M2 Max Die Shot with CPU and GPU cores highlighted

The M2 Max Die with e-cores highlighted in magenta, p-cores in blue, and GPU cores in red - Click to enlarge

Initially we thought the M2 Pro and M2 Max really had 20 and 40 GPU cores respectively and that Apple had just disabled a few of them as part of the binning process. But an inspection of the die shots reveals the M2 Pro has exactly 19 GPU cores, while the M2 Max has 38. So, while a 19-core GPU may sound odd, it was clearly an intentional choice on Apple's part.

For memory, the chips appear to be largely unchanged from last generation. The M2 Pro still maxes out at 32GB of what we assume to be dual-channel LPDDR5 6,400MTps memory that's good for a total of 200GB/s of bandwidth. The bigger difference comes with the M2 Max which can be configured with up to 96GB of LPDDR5. This suggests Apple is using four non-binary 24GB memory modules since the memory bandwidth is unchanged at 400GB/s.

Both chips feature the improved 16-core neural engine, which first appeared on the M2 last July. Apple claims the NPU is approximately 40 percent faster at machine learning workloads and optical character recognition.

A modest Mac refresh

The industrial aluminum and glass enclosures housing these chips remains largely unchanged this time around. Given how recently Apple updated the design of its MacBooks we weren't expecting major changes with this release.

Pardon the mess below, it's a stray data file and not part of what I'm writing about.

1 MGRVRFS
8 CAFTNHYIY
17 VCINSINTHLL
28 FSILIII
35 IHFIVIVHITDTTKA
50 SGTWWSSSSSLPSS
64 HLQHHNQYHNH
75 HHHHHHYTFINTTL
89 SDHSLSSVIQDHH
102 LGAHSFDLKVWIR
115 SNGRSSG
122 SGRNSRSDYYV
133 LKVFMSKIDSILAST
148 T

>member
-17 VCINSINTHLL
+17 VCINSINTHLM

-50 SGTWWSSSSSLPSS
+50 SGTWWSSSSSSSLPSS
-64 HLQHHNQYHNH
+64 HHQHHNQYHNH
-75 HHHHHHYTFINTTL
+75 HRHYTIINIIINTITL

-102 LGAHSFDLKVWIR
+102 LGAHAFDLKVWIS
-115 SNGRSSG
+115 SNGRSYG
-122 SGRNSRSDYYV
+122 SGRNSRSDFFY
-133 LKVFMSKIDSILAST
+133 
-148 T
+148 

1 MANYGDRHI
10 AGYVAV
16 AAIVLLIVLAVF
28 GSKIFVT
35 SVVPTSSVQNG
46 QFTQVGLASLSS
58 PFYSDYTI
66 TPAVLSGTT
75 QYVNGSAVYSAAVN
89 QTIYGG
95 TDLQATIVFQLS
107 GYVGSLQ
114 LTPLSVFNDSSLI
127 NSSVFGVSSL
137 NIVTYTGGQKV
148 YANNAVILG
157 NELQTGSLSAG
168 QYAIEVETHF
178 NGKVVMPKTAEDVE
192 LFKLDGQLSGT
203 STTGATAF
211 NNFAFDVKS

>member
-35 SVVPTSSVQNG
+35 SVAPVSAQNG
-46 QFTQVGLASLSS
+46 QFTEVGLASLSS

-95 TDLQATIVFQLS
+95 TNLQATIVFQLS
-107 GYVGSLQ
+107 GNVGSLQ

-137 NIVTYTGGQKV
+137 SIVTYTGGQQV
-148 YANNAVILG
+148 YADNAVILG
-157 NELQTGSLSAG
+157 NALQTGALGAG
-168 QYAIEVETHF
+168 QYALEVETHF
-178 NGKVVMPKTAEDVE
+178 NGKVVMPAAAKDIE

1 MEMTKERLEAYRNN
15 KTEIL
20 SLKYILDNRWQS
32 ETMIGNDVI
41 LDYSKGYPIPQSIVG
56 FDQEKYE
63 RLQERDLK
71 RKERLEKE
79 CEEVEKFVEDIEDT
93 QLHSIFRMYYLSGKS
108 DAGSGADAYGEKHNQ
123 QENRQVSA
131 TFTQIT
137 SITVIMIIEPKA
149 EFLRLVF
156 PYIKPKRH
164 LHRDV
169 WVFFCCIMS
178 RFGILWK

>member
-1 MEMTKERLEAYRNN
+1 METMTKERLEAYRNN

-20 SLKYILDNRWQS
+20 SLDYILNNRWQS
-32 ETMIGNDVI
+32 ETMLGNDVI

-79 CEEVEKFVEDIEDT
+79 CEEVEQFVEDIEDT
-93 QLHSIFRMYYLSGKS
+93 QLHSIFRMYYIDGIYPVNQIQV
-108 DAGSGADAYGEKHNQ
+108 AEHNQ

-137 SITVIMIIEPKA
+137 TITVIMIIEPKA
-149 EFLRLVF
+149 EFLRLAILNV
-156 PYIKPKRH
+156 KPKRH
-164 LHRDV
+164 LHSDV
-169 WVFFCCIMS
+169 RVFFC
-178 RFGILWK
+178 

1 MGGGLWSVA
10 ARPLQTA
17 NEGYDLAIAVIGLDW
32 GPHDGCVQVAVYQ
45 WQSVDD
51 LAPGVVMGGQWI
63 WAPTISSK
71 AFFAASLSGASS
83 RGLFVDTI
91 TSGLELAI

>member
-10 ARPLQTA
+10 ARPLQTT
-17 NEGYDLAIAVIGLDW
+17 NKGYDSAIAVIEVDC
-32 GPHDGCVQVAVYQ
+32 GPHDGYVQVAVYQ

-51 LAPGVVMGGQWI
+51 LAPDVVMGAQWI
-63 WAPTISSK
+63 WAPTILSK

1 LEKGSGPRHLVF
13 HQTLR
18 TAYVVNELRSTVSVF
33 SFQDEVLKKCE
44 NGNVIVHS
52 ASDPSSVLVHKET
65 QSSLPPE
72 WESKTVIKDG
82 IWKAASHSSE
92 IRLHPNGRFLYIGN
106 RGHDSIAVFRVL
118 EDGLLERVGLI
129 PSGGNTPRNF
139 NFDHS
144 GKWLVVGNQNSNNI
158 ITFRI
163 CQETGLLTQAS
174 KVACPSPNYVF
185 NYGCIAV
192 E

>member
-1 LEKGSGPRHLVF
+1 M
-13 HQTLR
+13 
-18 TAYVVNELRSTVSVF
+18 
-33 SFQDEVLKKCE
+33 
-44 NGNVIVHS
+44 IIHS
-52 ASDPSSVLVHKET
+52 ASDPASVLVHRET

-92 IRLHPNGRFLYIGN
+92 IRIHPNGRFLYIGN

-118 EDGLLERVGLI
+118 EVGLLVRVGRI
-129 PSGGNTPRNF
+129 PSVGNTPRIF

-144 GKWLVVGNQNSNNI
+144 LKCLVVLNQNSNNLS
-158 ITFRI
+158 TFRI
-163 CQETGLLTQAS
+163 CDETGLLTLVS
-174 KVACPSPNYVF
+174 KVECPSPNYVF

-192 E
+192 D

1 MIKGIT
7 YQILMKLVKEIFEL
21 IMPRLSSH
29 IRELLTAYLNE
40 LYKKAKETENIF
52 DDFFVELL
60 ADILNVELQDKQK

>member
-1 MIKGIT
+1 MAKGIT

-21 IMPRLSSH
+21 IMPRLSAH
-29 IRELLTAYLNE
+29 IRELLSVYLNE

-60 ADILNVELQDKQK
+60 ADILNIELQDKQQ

Both the 14-and 16-inch MacBook Pros retain their 120Hz "Liquid Retina XDR" displays — what Apple likes to call its 1,600nit-capable mini-LED display tech. For the record they only really operate at around 500nits of brightness unless you're playing or working with HDR content that can take advantage of all 1,600nits. The chassis is unchanged except for an upgraded HDMI port capable of 8K 60 or 4K 240Hz. Previously the HDMI port was limited to 4K 60Hz.

Finally, Apple claims the greater efficiency of its M2 silicon enables the 16-inch M2 Pro MacBook Pro to hit 22 hours of battery life on a single charge. Of course, that's while streaming from the Apple TV app at half brightness.

The 14-inch MacBook Pro M2 Pro (10C CPU/16C GPU) starts at $1,999 while the larger 16-inch model (12C CPU/19C GPU) starts at $2,499. However, both can be specced out to well in excess of $6,000 depending on your graphics, memory, and storage needs.

Apple also refreshed the venerable Mac Mini which can now be had with either an M2 or M2 Pro SoC. However, those hoping for an updated design will be sorely disappointed to find it's still sporting the same look introduced in 2010. In exchange for an aging chassis Apple has dropped the Mac Mini's starting price by $100 to $599.  But you'll have to shell out at least $1,299 if you want the M2 Pro.

Both Apple's MacBook Pros and Mac Mini gain support for WiFi 6E, making them the latest Apple products to gain support for the wireless standard after the M2 iPad. 

All three Macs are available for order now with shipping starting January 24.